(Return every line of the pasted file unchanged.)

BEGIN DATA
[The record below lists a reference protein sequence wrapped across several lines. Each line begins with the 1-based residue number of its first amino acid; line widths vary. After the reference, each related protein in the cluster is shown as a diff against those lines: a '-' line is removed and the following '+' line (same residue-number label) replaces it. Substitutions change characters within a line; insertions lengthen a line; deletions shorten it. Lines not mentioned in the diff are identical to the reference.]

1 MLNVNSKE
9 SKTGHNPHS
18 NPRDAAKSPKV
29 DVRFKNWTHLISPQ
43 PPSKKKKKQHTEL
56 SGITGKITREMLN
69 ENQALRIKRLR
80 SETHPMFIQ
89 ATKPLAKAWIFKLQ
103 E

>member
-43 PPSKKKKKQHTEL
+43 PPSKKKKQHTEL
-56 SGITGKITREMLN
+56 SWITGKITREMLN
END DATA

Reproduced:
[The record below lists a reference protein sequence wrapped across several lines. Each line begins with the 1-based residue number of its first amino acid; line widths vary. After the reference, each related protein in the cluster is shown as a diff against those lines: a '-' line is removed and the following '+' line (same residue-number label) replaces it. Substitutions change characters within a line; insertions lengthen a line; deletions shorten it. Lines not mentioned in the diff are identical to the reference.]

1 MLNVNSKE
9 SKTGHNPHS
18 NPRDAAKSPKV
29 DVRFKNWTHLISPQ
43 PPSKKKKKQHTEL
56 SGITGKITREMLN
69 ENQALRIKRLR
80 SETHPMFIQ
89 ATKPLAKAWIFKLQ
103 E

>member
-43 PPSKKKKKQHTEL
+43 PPSKKKKQHTEL
-56 SGITGKITREMLN
+56 SWITGKITREMLN